Down Stream

LAFCO’s decision to deny the Monterey Peninsula Water Management District’s request to activate its latent powers was unconscionable (“A rejection of next steps for a buyout of Cal Am is a failure of democracy,” Dec. 9-15).

The buyout was found to be financially feasible. LAFCO’s own independent consultant confirmed that the buyout is feasible. LAFCO’s own staff recommended approval.

LAFCO’s board ignored the facts and based their decision on personal biases like Commissioner Matt Gourley’s comment, “the government cannot run anything efficiently” and other irrelevant excuses. Drinking water is a public resource that should be managed by public agencies, not private companies. Cal Am’s profit motivation is at odds with the public’s best interests. For the good of all our communities, I urge LAFCO to reconsider and reverse its decision on Jan. 5 (“Barring buyout vote flip, local water district prepares for court,” Dec. 30-Jan. 5). Anna Thompson | Carmel

LAFCO was supposed to base its decision on the mandate of the voters and whether or not the water district can afford to buy Cal Am and operate the water system. Instead this was a proxy vote on water supply with the Salinas Valley once again trying to dictate water policy to the Peninsula.

But LAFCO has no authority on water supply, so they had to disguise it with other issues, like the tiny loss of tax revenue – less than 1 percent – to a few special districts or the minimal rate hikes to satellite water districts. All of these issues can be mitigated and none rise to the level of blocking the will of the voters and the water district’s mandate to move forward on Measure J. Melodie Chrislock | Carmel

Chrislock is managing director of Public Water Now.

It’s bad enough that the LAFCO board disregarded their staff’s report on the Cal Am buyout, but to then order the staff to write another report to agree with the board’s bad decision is unconscionable.

Now if the staff prepares a new report as directed they lose all credibility, essentially admitting the original report was totally bogus. For the staff, the decision is will they stay or will they go. Mike Gunby | Pacific Grove

Holiday Spirit

I appreciated your article on the Christmas tree issue (“For a country founded on religious freedom, we still have learning to do,” Dec. 23-29). I, frankly, am appalled that the court ruled how it did. I wish these articles would be more mainstream, so people could see how backward we are going.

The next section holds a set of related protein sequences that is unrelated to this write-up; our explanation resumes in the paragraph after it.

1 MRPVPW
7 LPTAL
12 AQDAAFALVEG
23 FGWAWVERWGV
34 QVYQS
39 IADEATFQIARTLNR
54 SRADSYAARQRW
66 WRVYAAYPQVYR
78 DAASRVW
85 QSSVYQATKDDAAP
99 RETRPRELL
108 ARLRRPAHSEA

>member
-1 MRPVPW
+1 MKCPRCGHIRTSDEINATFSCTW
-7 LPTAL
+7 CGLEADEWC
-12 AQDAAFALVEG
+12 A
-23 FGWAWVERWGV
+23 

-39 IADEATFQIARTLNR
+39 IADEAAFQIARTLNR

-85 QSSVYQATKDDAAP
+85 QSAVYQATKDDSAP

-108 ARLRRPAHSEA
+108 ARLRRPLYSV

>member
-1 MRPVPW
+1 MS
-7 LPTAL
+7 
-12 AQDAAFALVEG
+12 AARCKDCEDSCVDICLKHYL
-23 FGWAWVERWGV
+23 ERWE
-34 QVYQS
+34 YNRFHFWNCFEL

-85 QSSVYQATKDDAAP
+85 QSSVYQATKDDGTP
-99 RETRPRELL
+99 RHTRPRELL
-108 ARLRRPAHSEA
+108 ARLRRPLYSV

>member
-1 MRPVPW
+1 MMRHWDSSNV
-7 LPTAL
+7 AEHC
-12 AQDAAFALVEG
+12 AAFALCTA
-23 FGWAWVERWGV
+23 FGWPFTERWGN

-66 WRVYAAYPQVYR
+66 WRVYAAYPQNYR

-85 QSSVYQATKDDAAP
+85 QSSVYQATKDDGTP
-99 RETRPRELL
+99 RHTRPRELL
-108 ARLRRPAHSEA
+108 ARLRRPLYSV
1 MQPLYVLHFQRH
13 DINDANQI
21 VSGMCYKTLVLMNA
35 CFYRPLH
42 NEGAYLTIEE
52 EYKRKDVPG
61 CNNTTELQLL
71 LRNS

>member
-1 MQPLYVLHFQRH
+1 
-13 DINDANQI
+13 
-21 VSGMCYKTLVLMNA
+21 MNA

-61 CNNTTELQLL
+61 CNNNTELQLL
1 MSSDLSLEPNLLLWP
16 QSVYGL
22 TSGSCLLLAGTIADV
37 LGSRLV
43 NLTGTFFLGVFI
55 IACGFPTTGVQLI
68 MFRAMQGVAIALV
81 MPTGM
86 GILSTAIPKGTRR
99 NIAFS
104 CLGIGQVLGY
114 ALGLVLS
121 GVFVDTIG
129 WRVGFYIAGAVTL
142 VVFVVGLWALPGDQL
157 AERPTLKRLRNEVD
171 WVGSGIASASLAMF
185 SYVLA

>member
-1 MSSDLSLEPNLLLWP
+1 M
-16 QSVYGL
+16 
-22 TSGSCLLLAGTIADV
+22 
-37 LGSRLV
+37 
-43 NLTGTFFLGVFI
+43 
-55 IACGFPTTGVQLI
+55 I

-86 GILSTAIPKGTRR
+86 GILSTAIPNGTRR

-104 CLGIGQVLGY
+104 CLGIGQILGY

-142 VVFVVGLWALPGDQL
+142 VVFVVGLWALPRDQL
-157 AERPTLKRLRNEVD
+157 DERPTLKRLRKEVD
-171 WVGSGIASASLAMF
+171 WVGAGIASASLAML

I was born in 1952. A very different time. My grammar school had Christmas concerts. Being one of few Jews in school, I felt so out of place and uncomfortable. Why my folks didn’t step in I’m not sure, except back then, well, who knows – a different time.

There are other ways and other times of the year to reflect the values, heritage and/or faith of various families. As long as people go to Christmas mass and trees are called “Christmas trees,” it makes it a Christian and religious holiday. Margie Forman | Novato

Play to Win

Sam Buttrey is also a wonderful instructor (“Good Week,” for Sam Buttrey winning the Jeopardy! Professors Tournament, Dec. 23-29). He was honored with the Schieffelin Award for Excellence in Teaching at the Naval Postgraduate School. Only one professor is selected for this award each year. Dennis Mar | Pacific Grove

Truth Seekers

Lately I’ve been thinking, in reference to misleading ads as they impact our ability to act in time to prevent environmental collapse, that we need labeling laws, like the nutritional facts labels that were put on foods starting in 1974 (“In the case of Covid-19, misinformation is a matter of life and death,” posted Dec. 5). Before then, people were eating packaged foods without knowing what was in them and hoping for the best. We are living with the consequences of “hoping for the best” and it’s not looking good.

There is a huge disconnect between what we need and what we want. We need to really look at this and figure out solutions. I am grateful to the staff at Monterey County Weekly for your valiant truth-telling efforts. Donna Owens | Tucson, Arizona (Monterey starting in 2022)

Lights Up

Given the unprecedented challenges facing our youth during the Covid-19 pandemic, it is unconscionable that neighbors in Carmel and Monterey are objecting to improvements to athletic facilities at our local high schools (“Squid Fry: Let There Be Light,” Dec. 9-15). Recently, the concern has escalated so much that the U.S. Surgeon General Vivek Murthy issued a public health advisory about the mental health crisis facing young people. Extracurricular activities are needed now more than ever.

You would think that neighbors would embrace projects that will allow youth to participate in positive activities, create friendships and receive mentorship from caring adults.

I wish the neighbors would spend even a few minutes talking with kids and educators to understand the current reality of just how hard the last two years have been. If they did, I am sure they would conclude that the physical and mental health of our kids is well worth the disturbance created during the handful of nights a year in which lights would be on past 8pm. Heather Robson | Monterey

A tree grows…

I highly recommend this, the trees are beautiful and delivery/pickup service is excellent (“Don’t be fooled by the seasonal decor – renting living Christmas trees is a year-round business,” Dec. 23-29). Kristina Brown | via social media

Paella Perfection

Fandango in Pacific Grove has had paella on the menu for as long as I can remember! (“Burning Question: Why is it hard to find good paella on restaurant menus?” posted Dec. 17.) With saffron rice, seafood, spicy sausages, chicken, peas, green onion, red and green bell pepper, for $38.50. Inge Lorentzen Daumer | Pacific Grove

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